AR, C&SC 1/1/1863 P

Annual Report of the Charlotte & South Carolina RR
as of January 1, 1863,
President's Report
To the Stockholders of the Charlotte & South Carolina Railroad Company:
   Your President and Directors respectfully submit the following Annual Report:
   With the close of the 31st day of December, terminated the 15th fiscal year of your Company. During the past year, the business of the Road has been unusually heavy. It more than exceeds, in gross income, double the amount of any preceding year. From the Treasurer's Report, the earnings from all sources amount to the sum of six hundred and forty-one thousand five hundred and twenty dollars and seventy-six cents ($641,520.76). The expenses for the same period are one hundred and eighty-nine thousand three hundred and thirty-four dollars and twenty-one cents ($189,334.21) -- leaving a net income of four hundred and fifty-two thousand one hundred and eighty-six dollars and fifty-five cents ($452,186.55). This sum is chargeable with two dividends, payable in July last and January, 1863, the payment of interest on the funded debt, the redemption of $30,000 of bonds due January 1st, 1863. From it is also to be deducted the cost of about 1000 bales of cotton and 40 slaves, purchased for the use and benefit of the Company, the accounts for which are not entirely closed -- leaving a balance of about $15,000 to liquidate outstanding accounts and claims against the Company.
   It has long been the settled policy of this Company to own a considerable portion of the labor necessary to the maintenance of the Road. The cotton is held as a medium of exchange and basis of credit abroad after the blockade of our ports is relieved. Should the war, wantonly and wickedly forced upon the Confederacy by the Federal Government, terminate immediately, your Company will require the expenditure in foreign countries of not less than one hundred and fifty thousand dollars, to restore its property to the same condition it maintained at the beginning of the revolution. Upon the return of peace, the necessities of the Road will be urgent, the currency of the country depreciated, and sterling exchange will for some time rule high; with the cotton, supplies can be then imported at the lowest rates.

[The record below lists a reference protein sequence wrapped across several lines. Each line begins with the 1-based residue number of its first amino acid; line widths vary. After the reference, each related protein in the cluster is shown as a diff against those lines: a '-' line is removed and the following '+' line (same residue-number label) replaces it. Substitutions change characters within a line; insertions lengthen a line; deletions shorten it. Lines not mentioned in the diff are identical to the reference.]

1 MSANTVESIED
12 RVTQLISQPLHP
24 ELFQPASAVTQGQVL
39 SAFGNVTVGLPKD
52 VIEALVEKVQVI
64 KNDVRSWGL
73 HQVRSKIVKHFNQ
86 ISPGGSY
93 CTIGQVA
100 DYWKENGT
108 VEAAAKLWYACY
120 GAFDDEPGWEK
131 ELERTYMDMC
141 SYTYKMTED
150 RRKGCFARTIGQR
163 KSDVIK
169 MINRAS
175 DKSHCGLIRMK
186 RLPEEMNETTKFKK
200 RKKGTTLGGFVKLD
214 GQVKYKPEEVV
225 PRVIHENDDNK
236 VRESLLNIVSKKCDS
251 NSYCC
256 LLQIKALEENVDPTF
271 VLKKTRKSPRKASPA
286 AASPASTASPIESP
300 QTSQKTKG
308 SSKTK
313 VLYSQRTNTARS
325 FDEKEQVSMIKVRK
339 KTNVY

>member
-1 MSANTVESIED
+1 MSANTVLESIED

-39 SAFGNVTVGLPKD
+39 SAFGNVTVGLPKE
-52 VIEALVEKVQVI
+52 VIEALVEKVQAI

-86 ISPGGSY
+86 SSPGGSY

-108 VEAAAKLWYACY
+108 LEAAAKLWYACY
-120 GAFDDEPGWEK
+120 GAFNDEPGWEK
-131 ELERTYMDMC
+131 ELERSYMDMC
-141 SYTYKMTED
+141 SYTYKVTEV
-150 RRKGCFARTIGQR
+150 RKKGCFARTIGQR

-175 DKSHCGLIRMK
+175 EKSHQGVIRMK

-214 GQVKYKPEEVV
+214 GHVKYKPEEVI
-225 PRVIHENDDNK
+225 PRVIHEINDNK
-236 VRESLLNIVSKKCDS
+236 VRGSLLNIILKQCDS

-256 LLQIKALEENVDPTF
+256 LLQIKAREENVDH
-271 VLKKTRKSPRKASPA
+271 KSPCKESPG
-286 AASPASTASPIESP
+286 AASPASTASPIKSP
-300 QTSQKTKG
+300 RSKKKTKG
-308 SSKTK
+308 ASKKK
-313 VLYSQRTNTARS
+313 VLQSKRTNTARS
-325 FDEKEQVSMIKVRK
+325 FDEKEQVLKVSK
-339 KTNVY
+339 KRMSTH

The Stockholders should realize the facts, that while their income has been greater, the deterioration, wear and tear of their property has been in a corresponding ration. The rails in the track have been much worn; the engines are without their usual efficiency; notwithstanding many cars have been built in the shops during the war, the number on hand is reduced fifty per centum below the average supply. This was the result, to some extent, in yielding to the urgent appeals of the Government to expedite all munitions of war to their destination. The threatened interruption of the East Tennessee and Virginia roads by the enemy, and the inconvenient transfer across the Cape Fear River, at Wilmington, caused much of the heavy ordnance and other munitions for the defence of the Atlantic and Gulf coasts, as well as the Valley of the Mississippi, to pass over your Road. Owing to the difference in the gauge of tracks at Charlotte, these heavy guns and other munitions were received by your cars, and without transfer sent to Charleston, Savannah, West Point, Corinth, Mobile, New Orleans, Vicksburg, and Columbus. As was anticipated, many of these cars were never returned. A number of them were west of Huntsville, Alabama, when it was captured by the enemy. These losses are referred to only in explanation of the present condition of your property. In the then defenceless condition of our country, the causes which led to them were cheerfully submitted to, and would be again under similar circumstances. Such urgent demands have not been made upon your transportation for the past few months, and it is hoped that such necessity will not occur in future.